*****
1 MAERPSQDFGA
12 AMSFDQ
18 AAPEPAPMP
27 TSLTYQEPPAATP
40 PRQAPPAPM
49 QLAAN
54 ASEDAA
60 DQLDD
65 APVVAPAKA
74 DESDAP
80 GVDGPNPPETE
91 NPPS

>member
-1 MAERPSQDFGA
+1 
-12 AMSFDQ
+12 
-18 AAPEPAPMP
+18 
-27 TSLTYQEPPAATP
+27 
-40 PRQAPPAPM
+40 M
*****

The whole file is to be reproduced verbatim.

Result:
1 MAERPSQDFGA
12 AMSFDQ
18 AAPEPAPMP
27 TSLTYQEPPAATP
40 PRQAPPAPM
49 QLAAN
54 ASEDAA
60 DQLDD
65 APVVAPAKA
74 DESDAP
80 GVDGPNPPETE
91 NPPS

>member
-1 MAERPSQDFGA
+1 
-12 AMSFDQ
+12 
-18 AAPEPAPMP
+18 
-27 TSLTYQEPPAATP
+27 
-40 PRQAPPAPM
+40 M